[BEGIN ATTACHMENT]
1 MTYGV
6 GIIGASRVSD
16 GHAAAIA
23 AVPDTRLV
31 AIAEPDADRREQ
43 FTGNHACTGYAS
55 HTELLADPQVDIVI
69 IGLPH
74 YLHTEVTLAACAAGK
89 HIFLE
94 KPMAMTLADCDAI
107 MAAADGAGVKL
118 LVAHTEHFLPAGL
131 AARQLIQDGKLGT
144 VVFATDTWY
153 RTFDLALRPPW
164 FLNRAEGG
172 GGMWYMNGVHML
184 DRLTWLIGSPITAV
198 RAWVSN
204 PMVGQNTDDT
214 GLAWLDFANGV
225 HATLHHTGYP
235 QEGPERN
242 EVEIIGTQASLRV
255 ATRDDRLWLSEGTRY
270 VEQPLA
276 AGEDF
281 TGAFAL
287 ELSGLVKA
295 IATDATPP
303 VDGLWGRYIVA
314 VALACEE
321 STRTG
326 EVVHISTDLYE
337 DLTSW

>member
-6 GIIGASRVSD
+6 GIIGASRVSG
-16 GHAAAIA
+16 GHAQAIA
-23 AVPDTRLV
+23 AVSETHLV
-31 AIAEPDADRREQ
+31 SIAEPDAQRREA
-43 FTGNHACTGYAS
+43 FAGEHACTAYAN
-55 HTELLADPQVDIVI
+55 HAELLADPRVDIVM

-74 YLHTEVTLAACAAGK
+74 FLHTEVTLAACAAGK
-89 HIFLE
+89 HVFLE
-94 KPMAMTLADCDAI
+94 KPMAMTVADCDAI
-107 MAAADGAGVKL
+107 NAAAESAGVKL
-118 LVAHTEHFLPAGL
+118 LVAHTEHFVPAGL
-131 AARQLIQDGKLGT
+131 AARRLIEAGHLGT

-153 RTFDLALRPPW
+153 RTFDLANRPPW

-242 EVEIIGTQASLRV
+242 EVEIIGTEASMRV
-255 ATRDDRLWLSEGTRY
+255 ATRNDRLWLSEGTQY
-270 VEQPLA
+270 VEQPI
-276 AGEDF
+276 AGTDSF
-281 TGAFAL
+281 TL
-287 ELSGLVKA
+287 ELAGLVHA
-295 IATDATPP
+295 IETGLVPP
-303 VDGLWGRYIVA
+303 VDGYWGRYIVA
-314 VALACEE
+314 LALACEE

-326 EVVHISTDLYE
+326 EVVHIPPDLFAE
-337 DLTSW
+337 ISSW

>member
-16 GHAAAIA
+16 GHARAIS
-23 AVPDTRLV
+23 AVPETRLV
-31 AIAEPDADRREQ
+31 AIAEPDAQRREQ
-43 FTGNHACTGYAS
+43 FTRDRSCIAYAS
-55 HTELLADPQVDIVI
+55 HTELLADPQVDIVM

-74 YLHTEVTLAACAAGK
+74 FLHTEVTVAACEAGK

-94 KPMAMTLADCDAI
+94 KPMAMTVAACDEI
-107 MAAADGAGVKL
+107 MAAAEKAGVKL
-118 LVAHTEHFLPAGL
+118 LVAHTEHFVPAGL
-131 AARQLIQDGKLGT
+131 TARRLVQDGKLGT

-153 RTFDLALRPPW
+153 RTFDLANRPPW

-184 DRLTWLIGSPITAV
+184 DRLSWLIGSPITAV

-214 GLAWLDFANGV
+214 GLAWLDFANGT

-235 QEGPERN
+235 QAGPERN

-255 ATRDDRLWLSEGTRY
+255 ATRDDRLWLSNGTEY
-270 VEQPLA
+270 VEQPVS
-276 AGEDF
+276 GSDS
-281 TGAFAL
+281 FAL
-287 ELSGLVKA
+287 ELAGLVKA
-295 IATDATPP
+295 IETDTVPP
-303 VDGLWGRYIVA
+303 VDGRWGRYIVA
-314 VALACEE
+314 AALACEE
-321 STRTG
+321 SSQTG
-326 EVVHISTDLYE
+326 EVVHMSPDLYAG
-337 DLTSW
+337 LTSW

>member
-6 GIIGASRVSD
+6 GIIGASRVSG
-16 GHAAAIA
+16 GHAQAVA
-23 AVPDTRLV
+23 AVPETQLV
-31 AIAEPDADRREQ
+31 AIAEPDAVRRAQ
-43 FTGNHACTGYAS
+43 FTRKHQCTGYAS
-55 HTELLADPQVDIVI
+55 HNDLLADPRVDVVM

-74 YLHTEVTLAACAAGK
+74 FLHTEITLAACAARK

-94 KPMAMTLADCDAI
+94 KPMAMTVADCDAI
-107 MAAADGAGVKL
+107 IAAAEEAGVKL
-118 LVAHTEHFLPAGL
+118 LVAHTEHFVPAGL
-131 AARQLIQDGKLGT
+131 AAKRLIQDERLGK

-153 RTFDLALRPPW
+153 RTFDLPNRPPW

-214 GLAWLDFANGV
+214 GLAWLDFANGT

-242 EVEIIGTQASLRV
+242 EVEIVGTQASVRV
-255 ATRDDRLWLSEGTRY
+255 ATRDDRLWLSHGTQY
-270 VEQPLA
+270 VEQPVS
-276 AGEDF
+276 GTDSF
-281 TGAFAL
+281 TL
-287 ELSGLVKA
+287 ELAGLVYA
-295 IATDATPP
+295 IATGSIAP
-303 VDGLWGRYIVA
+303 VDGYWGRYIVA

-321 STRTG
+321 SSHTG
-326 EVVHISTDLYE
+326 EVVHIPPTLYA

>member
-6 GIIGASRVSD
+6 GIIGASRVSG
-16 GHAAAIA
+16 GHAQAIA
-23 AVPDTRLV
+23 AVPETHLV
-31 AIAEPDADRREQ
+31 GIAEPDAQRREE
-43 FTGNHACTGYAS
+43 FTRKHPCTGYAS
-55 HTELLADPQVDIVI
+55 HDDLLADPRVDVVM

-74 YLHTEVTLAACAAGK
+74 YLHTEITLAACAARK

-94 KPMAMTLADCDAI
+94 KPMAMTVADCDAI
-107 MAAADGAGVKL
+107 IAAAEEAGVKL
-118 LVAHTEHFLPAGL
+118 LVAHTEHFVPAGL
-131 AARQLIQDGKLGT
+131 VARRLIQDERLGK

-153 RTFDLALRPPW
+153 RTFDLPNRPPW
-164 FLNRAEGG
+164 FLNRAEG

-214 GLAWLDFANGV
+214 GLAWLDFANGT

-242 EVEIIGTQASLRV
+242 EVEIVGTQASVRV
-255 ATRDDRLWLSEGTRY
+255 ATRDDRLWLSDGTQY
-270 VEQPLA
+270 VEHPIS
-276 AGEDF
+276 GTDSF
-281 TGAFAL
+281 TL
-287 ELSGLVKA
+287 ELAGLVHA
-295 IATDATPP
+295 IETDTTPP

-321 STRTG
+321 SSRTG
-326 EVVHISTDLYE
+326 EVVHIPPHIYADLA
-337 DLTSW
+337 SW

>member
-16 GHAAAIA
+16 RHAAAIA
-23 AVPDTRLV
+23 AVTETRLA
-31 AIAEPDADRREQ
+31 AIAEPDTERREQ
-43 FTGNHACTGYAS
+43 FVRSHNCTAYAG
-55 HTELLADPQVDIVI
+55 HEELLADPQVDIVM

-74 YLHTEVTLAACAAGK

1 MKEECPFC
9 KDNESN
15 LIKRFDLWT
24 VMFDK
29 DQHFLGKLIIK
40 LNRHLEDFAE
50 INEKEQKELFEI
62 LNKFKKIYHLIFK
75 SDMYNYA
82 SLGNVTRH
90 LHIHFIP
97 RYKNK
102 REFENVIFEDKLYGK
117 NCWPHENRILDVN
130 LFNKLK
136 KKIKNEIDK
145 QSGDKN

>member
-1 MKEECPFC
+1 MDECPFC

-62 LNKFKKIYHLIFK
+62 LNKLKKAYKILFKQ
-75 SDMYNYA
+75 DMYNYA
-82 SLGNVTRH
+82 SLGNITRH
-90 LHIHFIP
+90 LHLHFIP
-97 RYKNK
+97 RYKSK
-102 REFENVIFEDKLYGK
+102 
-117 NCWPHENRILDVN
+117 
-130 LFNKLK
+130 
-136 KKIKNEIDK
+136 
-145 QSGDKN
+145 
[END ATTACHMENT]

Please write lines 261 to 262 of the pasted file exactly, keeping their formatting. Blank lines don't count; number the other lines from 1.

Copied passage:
145 QSGDKN

>member